Data acquisition is critical to engine testing in any environment, but it’s becoming more complex due to engine design and increased demand for greater testing capabilities. As it does, engine testing is also evolving and becoming more complicated from start to finish – including setup, operation, and analysis. The good news is that instrumentation and controls have kept pace.
Here’s a look at industry changes taking place and how controls have evolved to tackle these complexities head on while keeping testing configuration and operation simple and safe.
Industry Demands Drive Change
Demands for data acquisition call for a range of complex requirements that need to come together to meet customer challenges, industry advancements and safety:
A wide range of users.Today’s engine testing landscape is broad – from major OEM dealers and distributors, to fleet owners, to repair shops (large and small), to engineers in R&D. Yet outside of major testing centers, the primary role of the test operator isn’t always configuring and operating the tests, whether it’s a mechanic working in a repair shop or an engineer running tests in an R&D facility. And that puts a premium on ease-of-use for engine test configuration, operation, and analysis/reporting.
Testing demands on the rise. Whether engine, vehicle, or industrial component testing, customers are demanding more from tests. The ability to achieve greater reliability is growing in importance and customers want greater repeatability capabilities when testing. Customers are also demanding more extensive/comprehensive testing to match the sophisticated engine designs coming off the line today. To accomplish this, they need more information and the ability to read and aggregate data more quickly and efficiently – pushing a need for centralized operation and data integration.
Increasingly sophisticated engines. Growing data acquisition needs are in large part being driven by OEM engine and component requirements, which are constantly being redesigned with increasing sophistication. As such, there is a need for data acquisition to provide more information as engines evolve. This includes a more diverse range of engine and vehicle data, which requires Electronic Control Module (ECM) interfacing across various SAE and ISO protocols. As such, instrumentation needs to be able to access, read and write these newer information protocols.
Growing emphasis on improved safety.When it comes to testing environments, any number of system components and instruments can pose risks to health and safety if they are not properly specified or configured. Coupled with that is the ever-increasing emphasis on improved safety. As system and safety requirements grow, system monitoring and the ability to configure fault actions and features to safeguard against potential issues is a key focus.
Controls Rise to the Challenge
While a host of issues drive change, instrumentation and controls have risen to the challenge to meet the broad industry needs – while also delivering ease-of-use and ensuring users get the most out of their engine testing. Key developments in recent years include:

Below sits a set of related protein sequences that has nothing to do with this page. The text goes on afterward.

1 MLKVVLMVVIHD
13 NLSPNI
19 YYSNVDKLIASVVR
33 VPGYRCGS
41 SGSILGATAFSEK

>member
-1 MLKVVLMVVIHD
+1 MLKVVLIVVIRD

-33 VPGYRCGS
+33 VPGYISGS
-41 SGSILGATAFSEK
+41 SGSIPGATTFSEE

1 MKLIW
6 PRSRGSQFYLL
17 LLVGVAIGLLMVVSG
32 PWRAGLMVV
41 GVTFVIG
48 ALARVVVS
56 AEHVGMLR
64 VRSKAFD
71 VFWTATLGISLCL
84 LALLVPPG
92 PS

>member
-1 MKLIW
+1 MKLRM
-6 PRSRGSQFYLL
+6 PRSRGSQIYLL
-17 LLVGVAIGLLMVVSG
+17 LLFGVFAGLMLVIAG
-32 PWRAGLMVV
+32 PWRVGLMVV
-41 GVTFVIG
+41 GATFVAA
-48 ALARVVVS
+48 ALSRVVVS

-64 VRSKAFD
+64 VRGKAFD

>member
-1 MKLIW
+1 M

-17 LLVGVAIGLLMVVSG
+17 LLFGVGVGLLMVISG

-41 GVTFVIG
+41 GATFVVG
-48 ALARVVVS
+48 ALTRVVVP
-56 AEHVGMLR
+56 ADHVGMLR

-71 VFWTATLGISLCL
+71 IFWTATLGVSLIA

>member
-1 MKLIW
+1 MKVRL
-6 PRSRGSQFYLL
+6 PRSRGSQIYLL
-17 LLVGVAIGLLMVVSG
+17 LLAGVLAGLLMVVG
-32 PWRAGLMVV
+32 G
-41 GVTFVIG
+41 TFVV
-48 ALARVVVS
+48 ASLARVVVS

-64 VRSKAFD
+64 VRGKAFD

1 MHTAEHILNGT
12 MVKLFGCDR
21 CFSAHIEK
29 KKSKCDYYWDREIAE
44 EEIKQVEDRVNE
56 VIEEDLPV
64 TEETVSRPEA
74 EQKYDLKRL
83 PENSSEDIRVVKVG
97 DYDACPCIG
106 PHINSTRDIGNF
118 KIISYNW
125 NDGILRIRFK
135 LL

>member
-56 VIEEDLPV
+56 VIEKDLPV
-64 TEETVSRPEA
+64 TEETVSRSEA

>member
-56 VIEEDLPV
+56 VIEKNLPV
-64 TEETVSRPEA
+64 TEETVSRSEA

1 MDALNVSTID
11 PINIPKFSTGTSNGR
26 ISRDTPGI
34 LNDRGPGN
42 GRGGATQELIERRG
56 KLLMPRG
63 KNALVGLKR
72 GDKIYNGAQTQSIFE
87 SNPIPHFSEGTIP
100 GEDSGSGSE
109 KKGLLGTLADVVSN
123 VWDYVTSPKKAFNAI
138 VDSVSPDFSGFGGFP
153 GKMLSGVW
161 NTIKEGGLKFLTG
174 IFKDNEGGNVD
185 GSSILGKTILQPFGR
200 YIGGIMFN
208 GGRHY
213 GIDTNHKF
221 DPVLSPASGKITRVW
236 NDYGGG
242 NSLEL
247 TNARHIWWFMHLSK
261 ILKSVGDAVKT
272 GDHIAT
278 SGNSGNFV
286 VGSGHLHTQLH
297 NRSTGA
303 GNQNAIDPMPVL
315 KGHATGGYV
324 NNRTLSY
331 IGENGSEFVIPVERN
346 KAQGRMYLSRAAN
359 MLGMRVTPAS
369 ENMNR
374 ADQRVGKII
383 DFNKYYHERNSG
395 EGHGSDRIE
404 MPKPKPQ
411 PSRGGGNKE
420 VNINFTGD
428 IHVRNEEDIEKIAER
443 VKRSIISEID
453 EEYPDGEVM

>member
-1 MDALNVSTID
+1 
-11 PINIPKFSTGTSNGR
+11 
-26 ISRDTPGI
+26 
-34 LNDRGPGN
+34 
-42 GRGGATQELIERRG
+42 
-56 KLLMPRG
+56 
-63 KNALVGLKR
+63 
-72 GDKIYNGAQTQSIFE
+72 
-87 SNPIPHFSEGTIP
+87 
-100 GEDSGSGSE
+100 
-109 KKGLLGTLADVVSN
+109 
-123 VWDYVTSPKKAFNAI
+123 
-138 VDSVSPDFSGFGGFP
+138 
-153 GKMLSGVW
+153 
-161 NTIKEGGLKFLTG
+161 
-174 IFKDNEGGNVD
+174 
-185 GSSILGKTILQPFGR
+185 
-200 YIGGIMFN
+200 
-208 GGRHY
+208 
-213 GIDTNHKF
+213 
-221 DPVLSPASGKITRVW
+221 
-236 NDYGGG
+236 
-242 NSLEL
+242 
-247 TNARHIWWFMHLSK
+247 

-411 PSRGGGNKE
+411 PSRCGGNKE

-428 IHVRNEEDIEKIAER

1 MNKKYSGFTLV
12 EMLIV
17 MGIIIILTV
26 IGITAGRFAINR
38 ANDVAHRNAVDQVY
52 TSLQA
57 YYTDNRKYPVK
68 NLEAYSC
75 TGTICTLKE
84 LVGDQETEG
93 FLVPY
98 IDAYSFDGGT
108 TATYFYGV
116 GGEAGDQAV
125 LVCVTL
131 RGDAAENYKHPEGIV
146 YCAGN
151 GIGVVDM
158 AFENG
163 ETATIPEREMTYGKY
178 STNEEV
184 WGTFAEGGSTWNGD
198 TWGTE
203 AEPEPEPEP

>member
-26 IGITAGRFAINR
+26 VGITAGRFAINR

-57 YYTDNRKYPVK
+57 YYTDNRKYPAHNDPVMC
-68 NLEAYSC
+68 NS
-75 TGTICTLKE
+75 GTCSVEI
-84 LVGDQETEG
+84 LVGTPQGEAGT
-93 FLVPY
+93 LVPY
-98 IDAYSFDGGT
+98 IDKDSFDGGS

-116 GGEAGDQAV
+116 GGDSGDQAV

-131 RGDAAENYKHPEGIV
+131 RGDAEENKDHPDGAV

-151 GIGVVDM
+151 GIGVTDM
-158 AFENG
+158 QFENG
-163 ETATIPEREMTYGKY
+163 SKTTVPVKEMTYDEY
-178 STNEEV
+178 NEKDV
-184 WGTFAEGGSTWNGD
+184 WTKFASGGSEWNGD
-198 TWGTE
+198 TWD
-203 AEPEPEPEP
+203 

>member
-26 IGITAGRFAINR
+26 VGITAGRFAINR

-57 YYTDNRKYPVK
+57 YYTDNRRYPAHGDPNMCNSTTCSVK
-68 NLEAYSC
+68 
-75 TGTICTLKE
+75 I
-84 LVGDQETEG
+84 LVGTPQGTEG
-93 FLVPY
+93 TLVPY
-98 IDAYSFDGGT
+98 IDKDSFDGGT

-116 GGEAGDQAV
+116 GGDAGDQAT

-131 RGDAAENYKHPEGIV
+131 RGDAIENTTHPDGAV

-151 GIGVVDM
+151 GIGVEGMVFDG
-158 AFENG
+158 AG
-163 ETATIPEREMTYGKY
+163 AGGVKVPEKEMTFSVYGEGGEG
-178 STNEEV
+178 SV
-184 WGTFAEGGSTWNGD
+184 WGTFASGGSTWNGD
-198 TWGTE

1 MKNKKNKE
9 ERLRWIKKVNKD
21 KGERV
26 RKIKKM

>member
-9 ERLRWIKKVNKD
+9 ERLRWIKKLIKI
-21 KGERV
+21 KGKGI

Common platform. A common platform can now serve a range of test applications – engine, chassis, and other industrial components for example. Industrial controls for a test facility can also be integrated through a common platform from temperature, to lighting, to safety controls and more. As such, training for setup and operating various tests can be streamlined – and that can be a big opportunity cost for time and resources.
Built-in configuration and setup functionality. To keep pace with evolving vehicle off-board diagnostics, newer software for control systems now interface with Electronic Control Modules (ECMs) that read and write to a host of SAE and ISO protocols. Configuration and setup functionality is now built into control systems to help users accomplish this. Users today can write profiles for new tests, and also store them for later use – helping ease the process for expanding tests and repeatability.
Automated testing.Automated testing features incorporated into controls deliver a number of advantages. Pre-defined tests, for example, can be called up and run repeatedly – even when testing different sized engines or different styles of engines. This helps performance repeatability for consistently reliable results. And when it comes to testing analysis and reporting, system are also now producing automated reports with functionality to perform test averages, comparisons, and a host of other processing factors.
Intelligent safety.Smart features are one way in which control technology is helping testing become even safer. Whether it’s an open door, driveshaft cover, or an over heat or air-flow quality issue, systems now provide more intelligent safety monitoring. With today’s software, warning settings can be established for a variety of criteria. Defined fault settings can also be established if a channel has exceeded a data or time threshold. And to help operators, fault actions ranging from soft to hard stops can be programmed.
Balancing Data Acquisition with Simplicity
At the end of the day, those who perform engine tests need to do more with less – and achieve repeatable and reliable results. While much of the instrumentation and control technology installed years ago may do the job, the key is to consider your range of testing needs today. Are consistent test results difficult to achieve? Is streamlining testing becoming more difficult? Is specialized training for test operation burdensome? Is setting up a test configuration taking operators away from testing? Is the system up to par with the latest safety standards? As you review your ability to balance increasingly complex data acquisition needs with simplicity, turn to the experts to learn how you can upgrade your system to meet today’s industry demands.